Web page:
| 2014 November
chicago architectural photographer, photography, architecture, photographer, interior design, furniture
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November 2014

We had a large project this year helping out our friends at Thesis with the launch of Nemschoff’s new line of healthcare furniture, Palisade.  We began by shooting motion and stills at Herman Miller’s Greenhouse location in Michigan.  Our motion footage was all shot on our RED Epic (of course) while the stills were captured using the Sony A7r.  I typically use my Phase One IQ 260 for all of my furniture shoots but there were some interesting workflow things we could do with the Sony that intrigued me (more on that in a coming post).

One of the more fun aspects of this shoot was an interview that we filmed at the Eames Home in Pacific Palisades, and by “fun”, I mean transcendent!  For any fan of Mid-Century Modern design, spending a day at the Eames Home is something of an architectural pilgrimage.  We had the pleasure of filming Palisade’s designer, Jess Sorel as interviewed by Eames Demetrios, the grandson of Ray and Charles.  Yeah, pretty cool.

The Palisade line itself represents some of the most thoughtful design I have come across within the healthcare field.  They’ve actually just won Best of Competition at Contract Design’s Nightingale Awards.

Anyway, here’s the little film we did and a few of our stills beneath.

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Our little crew

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I can’t really explain why, but I’ve been intrigued by the weird 4×10 format for at least fifteen years now.  Having always been drawn to panoramic images, my appreciation of the long ratio has been recently compounded through doing so much cinematography work.  I always seem to be framing those projects to 2.4 or 2.35 which is very close to the 4×10 ratio. I’ve shot a lot of film over the last year on personal projects, have resurrected my drum scanner and am really enjoying the mystique and the workflow of shooting analog again.  About a month ago I caved in and purchased a 4×10 camera from Chamonix View Camera in China.  The Chamonix is a lightweight field camera constructed of teak, aluminum and carbon fiber.  Hugo Zhang, Marketing Rep for Chamonix and a large format shooter himself, was very helpful in getting me set up with the right kit.  The craftsmanship coming out of the Zhejiang Province studio is exceptional.  The Chamonix is light to carry, quick to setup and easy to operate from under the darkcloth… not to mention, it’s damn cool looking.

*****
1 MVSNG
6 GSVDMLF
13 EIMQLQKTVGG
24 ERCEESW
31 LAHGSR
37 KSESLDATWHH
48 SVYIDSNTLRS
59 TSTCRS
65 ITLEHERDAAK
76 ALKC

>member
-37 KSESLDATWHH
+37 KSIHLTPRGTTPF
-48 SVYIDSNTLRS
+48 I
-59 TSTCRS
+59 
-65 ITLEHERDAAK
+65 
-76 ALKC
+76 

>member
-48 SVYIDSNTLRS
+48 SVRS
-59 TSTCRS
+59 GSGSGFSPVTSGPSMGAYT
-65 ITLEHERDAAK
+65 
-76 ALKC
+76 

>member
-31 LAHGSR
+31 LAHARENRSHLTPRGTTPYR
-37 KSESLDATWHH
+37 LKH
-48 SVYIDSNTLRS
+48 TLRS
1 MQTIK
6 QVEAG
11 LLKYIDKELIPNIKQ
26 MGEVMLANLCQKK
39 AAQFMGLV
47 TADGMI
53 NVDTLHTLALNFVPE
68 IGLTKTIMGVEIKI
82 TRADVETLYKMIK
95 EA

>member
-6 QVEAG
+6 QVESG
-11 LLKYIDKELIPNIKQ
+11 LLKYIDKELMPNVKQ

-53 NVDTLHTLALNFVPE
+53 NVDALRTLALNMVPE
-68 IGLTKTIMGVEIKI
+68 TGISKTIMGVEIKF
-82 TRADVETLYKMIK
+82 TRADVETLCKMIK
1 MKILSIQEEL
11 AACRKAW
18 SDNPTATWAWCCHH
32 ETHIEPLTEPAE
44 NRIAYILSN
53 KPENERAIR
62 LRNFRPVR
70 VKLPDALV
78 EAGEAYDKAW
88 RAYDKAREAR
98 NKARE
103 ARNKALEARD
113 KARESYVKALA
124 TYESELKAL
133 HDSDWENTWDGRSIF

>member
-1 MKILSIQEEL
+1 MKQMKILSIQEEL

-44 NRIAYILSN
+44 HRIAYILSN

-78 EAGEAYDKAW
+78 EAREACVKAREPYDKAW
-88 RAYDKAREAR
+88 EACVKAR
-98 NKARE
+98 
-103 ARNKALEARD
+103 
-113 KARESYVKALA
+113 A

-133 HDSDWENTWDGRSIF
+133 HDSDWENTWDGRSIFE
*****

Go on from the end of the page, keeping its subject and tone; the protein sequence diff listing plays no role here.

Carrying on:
I’m processing the color negs (which I have to cut down from 8×10 stock) in Unicolor C-41 chemistry, which I’ve never done before.  It’s actually just as easy as souping black and white.  Today I’ll be receiving Jobo’s new CPP-3 processor which should give me very accurate and repeatable results with their Master Drums that I’ve already been using.